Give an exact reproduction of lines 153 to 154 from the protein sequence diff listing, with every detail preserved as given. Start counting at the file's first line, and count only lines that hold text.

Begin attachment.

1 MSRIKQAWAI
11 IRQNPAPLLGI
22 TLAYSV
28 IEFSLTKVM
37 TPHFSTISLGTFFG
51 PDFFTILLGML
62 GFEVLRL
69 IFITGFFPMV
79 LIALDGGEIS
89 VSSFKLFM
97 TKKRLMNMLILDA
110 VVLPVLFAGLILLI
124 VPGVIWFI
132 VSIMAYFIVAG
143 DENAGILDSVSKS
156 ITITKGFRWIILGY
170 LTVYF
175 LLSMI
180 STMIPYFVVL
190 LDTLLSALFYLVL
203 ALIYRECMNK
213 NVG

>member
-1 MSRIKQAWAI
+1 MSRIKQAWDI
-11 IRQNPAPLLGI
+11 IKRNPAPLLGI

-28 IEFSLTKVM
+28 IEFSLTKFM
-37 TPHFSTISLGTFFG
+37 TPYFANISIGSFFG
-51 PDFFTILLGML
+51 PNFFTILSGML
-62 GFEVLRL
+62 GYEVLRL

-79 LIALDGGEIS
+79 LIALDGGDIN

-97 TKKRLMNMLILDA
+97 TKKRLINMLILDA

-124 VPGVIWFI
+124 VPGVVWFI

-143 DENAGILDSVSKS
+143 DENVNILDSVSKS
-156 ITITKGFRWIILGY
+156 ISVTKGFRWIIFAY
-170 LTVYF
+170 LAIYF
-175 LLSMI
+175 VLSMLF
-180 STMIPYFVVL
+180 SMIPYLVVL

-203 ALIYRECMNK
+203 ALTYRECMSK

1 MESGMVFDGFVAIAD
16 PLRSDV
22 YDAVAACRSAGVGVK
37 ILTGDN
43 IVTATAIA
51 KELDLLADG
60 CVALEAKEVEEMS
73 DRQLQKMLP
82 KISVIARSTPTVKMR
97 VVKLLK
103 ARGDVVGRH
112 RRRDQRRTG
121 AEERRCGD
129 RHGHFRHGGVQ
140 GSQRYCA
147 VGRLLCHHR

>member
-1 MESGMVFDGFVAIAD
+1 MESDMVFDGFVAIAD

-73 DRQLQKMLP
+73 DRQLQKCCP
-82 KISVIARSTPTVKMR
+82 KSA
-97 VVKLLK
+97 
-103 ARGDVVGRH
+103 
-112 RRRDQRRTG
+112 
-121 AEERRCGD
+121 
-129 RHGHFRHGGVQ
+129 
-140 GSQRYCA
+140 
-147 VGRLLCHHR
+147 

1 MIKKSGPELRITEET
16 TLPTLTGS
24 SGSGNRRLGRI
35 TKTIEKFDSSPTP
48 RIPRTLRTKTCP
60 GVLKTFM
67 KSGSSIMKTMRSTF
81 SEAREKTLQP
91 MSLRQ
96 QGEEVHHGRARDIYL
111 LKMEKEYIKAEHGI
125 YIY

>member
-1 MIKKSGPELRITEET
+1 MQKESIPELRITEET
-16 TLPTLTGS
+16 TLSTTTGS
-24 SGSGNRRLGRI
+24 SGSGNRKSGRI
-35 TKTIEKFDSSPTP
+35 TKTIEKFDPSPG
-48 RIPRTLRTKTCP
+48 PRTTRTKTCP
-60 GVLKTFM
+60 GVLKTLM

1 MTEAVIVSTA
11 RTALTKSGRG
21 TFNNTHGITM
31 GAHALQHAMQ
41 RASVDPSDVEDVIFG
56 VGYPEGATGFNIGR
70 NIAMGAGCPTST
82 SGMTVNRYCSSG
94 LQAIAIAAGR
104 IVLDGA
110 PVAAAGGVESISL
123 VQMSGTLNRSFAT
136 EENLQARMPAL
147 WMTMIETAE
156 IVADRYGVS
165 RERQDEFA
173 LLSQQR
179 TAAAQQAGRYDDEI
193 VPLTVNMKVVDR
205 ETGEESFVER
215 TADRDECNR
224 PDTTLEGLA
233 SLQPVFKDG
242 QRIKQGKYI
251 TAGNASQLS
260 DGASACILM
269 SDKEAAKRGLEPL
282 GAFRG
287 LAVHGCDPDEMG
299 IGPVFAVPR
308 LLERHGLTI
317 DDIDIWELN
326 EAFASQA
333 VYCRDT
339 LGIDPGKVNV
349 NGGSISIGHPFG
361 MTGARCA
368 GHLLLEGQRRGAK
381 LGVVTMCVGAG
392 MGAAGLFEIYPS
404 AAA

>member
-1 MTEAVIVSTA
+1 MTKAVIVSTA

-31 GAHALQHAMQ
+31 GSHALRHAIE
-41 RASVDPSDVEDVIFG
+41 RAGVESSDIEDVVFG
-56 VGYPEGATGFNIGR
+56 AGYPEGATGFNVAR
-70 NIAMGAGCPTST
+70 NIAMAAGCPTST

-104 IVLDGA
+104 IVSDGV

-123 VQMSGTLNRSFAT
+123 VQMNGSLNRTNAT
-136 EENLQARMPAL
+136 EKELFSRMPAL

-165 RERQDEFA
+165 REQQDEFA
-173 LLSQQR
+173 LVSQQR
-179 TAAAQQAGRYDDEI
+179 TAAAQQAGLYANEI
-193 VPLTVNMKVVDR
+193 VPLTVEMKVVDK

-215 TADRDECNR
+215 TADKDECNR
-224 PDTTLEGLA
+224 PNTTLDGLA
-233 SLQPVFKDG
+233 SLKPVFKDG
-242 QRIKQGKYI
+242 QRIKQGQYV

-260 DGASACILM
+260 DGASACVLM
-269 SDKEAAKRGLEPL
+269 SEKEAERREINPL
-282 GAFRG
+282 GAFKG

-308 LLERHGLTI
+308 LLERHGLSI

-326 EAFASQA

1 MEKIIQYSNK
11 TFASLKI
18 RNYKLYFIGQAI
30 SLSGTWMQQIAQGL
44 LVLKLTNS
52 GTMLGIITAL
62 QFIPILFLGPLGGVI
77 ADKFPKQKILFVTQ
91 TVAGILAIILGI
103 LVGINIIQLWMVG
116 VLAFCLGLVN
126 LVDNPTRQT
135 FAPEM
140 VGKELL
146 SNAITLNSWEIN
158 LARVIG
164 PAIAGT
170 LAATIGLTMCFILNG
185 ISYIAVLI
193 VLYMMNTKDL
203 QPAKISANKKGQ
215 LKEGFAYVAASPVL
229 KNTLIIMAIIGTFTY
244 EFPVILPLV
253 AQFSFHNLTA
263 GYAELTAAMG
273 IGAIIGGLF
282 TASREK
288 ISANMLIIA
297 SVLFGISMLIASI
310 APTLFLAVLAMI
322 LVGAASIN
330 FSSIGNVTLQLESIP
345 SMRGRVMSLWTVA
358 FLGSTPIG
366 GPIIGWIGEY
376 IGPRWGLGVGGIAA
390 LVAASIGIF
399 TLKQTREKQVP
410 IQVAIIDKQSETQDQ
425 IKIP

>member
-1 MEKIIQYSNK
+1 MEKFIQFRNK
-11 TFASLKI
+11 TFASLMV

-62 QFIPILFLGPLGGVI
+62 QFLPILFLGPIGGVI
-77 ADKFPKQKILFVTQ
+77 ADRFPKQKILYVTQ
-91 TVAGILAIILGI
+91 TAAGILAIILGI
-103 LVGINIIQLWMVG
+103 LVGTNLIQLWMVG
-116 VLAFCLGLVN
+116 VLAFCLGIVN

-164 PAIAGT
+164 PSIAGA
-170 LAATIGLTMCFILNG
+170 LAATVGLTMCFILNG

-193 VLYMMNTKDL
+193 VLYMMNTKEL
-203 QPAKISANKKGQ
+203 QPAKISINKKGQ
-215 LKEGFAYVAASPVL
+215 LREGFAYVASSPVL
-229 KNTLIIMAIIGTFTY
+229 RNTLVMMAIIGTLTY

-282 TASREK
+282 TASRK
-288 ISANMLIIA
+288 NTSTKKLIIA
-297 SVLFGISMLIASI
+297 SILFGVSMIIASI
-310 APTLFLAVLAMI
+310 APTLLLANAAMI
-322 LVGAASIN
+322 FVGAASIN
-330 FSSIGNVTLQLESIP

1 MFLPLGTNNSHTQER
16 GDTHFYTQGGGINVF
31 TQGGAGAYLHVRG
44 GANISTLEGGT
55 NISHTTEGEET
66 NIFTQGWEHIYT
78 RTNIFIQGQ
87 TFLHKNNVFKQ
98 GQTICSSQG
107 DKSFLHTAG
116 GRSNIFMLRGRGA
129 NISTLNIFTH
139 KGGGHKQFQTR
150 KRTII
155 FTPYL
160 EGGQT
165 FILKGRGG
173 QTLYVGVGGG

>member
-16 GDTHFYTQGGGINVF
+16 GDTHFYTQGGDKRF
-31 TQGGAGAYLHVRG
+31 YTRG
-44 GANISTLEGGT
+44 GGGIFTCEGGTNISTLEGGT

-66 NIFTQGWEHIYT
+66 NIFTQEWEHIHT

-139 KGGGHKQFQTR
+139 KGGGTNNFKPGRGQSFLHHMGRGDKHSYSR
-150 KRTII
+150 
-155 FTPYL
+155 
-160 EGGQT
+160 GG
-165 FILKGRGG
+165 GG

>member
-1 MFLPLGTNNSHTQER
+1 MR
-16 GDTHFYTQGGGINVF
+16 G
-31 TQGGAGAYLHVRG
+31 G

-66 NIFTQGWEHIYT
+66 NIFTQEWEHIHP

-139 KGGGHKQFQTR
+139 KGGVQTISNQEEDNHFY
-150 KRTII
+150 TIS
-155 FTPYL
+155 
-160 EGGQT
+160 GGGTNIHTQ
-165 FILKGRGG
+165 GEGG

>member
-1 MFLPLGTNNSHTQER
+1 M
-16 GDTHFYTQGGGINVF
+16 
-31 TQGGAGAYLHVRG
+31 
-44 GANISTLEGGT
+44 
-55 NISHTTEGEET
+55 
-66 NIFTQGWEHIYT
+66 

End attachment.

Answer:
368 GHLLLEGQRRGAK
381 LGVVTMCVGAG